This story about the production design of “The French Dispatch” first appeared in the Below-the-Line issue of TheWrap’s awards magazine.
When Adam Stockhausen first read the script to Wes Anderson’s “The French Dispatch,” he saw that its unusual structure could be trouble. The film is an anthology of sorts, a series of stories that take place in different locations and are only tied together by the fact that they’re being written about in a New Yorker-ish magazine called The French Dispatch — which, for a production designer, meant that he would have a lot of different things to design.
“My first reaction was sort of a slight panic, just because the scale of it and the scope of it was evident on the page,” said the designer whose other work includes the new “West Side Story,” “12 Years a Slave” and the Anderson movies “The Grand Budapest Hotel” (for which he won an Oscar), “Isle of Dogs” and “Moonrise Kingdom.” “The first step was just trying to wrap my arms around the complexity of the thing.”
Stockhausen was able to start with “The Cycling Reporter,” a prologue of sorts featuring Owen Wilson delivering a tour of the fictional French town of Ennui-sur-Blasé. “It was a great place to start,” he said, “because all the stories connected through the town.”
His frames of reference included films like “The Red Balloon” and the work of Jacques Tati, as well as Hollywood films about France like “Irma la Douce.” He also turned to the 19th-century street photographer Charles Marville, who documented neighborhoods before they were torn down and replaced by grand boulevards during Haussmann’s reconstruction of Paris.
The film was shot entirely in the small town of Angoulême in southwestern France, with some existing buildings serving as locations and an abandoned factory turned into a prison for a story starring Benicio del Toro as an inmate who paints and Lea Seydoux as a guard who becomes his muse. “We would walk around the town and find options for specific scenes,” Stockhausen said. “Where’s the spot where the kids on Vespas arrive at the café, and we see them from a high angle up the stairs? Where do we have the boom shot in the mob quarter that comes down and finds people smoking? Where’s the gutter where water floods out when the city is waking up?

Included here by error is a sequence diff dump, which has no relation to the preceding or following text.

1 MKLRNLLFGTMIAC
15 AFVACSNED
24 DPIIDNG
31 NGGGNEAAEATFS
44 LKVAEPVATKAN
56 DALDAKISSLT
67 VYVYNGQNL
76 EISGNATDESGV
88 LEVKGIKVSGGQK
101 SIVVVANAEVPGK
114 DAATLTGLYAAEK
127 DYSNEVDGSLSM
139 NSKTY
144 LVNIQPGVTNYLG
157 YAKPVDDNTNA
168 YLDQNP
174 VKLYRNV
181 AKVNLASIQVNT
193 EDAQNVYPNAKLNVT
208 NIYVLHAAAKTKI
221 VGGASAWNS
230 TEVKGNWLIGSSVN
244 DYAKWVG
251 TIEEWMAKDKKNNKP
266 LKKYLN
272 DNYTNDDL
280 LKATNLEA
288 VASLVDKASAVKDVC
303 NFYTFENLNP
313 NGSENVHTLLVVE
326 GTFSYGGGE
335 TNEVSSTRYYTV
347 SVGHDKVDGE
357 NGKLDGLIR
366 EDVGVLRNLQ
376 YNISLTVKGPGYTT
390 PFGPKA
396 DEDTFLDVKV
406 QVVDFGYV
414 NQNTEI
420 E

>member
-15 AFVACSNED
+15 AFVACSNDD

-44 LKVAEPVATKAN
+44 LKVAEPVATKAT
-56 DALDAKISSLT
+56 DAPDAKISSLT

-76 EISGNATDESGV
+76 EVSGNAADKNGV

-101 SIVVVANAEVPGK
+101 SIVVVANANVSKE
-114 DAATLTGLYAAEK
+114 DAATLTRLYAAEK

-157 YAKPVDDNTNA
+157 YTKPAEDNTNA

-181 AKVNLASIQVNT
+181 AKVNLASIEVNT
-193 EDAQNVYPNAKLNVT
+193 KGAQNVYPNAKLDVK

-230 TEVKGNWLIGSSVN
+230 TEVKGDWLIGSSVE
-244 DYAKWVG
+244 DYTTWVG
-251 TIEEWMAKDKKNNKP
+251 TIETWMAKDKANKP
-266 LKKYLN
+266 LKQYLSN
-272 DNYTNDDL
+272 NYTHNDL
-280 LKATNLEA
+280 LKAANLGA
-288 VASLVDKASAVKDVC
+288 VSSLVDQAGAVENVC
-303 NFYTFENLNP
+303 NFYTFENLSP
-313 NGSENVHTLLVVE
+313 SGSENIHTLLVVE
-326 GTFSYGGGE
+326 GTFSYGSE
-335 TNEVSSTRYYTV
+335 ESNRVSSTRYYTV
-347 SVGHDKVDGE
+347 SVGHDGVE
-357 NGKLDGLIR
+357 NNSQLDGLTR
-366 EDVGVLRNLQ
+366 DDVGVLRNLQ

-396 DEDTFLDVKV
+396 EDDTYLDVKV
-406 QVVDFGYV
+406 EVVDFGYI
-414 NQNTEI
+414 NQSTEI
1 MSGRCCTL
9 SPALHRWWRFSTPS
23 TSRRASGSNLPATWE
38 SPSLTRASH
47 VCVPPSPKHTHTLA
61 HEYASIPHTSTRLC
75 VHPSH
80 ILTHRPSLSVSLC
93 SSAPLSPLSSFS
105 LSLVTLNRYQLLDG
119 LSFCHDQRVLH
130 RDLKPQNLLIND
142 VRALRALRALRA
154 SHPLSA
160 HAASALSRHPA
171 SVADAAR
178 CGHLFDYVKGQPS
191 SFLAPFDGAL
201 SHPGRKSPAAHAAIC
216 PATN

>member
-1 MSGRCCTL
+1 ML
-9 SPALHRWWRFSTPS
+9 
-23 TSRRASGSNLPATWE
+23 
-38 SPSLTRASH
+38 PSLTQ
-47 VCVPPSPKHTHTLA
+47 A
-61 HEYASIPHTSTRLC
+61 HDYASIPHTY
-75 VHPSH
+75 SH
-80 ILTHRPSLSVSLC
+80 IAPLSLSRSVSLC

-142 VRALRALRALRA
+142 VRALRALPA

“We’d talk about them and then walk around again and debate some more, and they would gradually lock into place.”
But the town served as far more than just a setting for exterior locations. “This was not going to be a satellite location town where we’d shoot the rest of the movie in Paris or at a major studio,” Stockhausen said. “We were going to locate entirely there, and the factory outside of town became our movie studio where we could build sets.”
Those sets included the French Dispatch magazine’s artfully cluttered offices, which were inspired by James Thurber’s illustrations of the New Yorker offices and filled with suitable items by set decorator Rena DeAngelo. “She found and discussed every single one of those objects and pieces of furniture with Wes,” he said.
The exterior of that office building (above) is the film’s most iconic look, because it’s featured in the movie’s posters and its opening sequence. “The lower three stories of the building are fairly real, although we put false fronts on all the buildings,” he said. “I think it was a driving school and a little internet café and stuff like that, and so we false-fronted on it. And then the top story and the sign is all done as a miniature composited in.”
But that’s not the only bit of fakery in the scene. “The two buildings on either side of the foreground are really interesting because they’re not anywhere near full-size,” he said. “They’re sort of quarter-size, maybe. And we had to build them and put them on these crazy rigs so they would be six feet up in the air and twisted at angles you wouldn’t believe. They had to work with the lens, and the lens was eight feet in the air and tilted up at 11 degrees or something like that. And our buildings had to have the same tilt and then also taper in slightly.
“It was quite a process, and it had to be set up overnight, because of course it was in the middle of a bus stop. The town was happy to let us do it, but they said, ‘OK, but set it up in one night and get it out the next day.”
Additional photos and designs below.
Above, Adam Stockhausen’s design for the story wall in the office, and a scene in that office.
Another design for the office, and a scene with Wally Wolodarsky, Bill Murray and Owen Wilson in the cluttered office.
Timothée Chalamet and Frances McDormand in a street scene that makes use of leftover props from other scenes in the film.
A street in Angoulême, equipped with a newsstand selling the French Dispatch.
Read more from the Below-the-Line issue here.